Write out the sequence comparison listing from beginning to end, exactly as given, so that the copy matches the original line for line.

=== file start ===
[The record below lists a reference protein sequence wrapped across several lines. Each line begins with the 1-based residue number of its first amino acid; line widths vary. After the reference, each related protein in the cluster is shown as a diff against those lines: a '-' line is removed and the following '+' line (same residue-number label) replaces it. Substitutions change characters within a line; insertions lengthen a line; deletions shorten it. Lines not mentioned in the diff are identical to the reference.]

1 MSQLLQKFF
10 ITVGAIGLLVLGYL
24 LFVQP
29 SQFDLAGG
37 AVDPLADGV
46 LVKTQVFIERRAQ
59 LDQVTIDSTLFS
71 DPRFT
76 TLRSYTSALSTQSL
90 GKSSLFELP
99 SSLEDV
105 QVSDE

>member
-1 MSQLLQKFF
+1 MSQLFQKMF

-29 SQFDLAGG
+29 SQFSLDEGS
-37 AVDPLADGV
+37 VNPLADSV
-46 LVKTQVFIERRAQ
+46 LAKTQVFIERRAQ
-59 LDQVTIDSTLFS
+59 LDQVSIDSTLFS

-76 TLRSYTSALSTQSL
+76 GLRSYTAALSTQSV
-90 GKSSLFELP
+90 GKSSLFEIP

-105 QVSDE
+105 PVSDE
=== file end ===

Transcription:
[The record below lists a reference protein sequence wrapped across several lines. Each line begins with the 1-based residue number of its first amino acid; line widths vary. After the reference, each related protein in the cluster is shown as a diff against those lines: a '-' line is removed and the following '+' line (same residue-number label) replaces it. Substitutions change characters within a line; insertions lengthen a line; deletions shorten it. Lines not mentioned in the diff are identical to the reference.]

1 MSQLLQKFF
10 ITVGAIGLLVLGYL
24 LFVQP
29 SQFDLAGG
37 AVDPLADGV
46 LVKTQVFIERRAQ
59 LDQVTIDSTLFS
71 DPRFT
76 TLRSYTSALSTQSL
90 GKSSLFELP
99 SSLEDV
105 QVSDE

>member
-1 MSQLLQKFF
+1 MSQLFQKMF

-29 SQFDLAGG
+29 SQFSLDEGS
-37 AVDPLADGV
+37 VNPLADSV
-46 LVKTQVFIERRAQ
+46 LAKTQVFIERRAQ
-59 LDQVTIDSTLFS
+59 LDQVSIDSTLFS

-76 TLRSYTSALSTQSL
+76 GLRSYTAALSTQSV
-90 GKSSLFELP
+90 GKSSLFEIP

-105 QVSDE
+105 PVSDE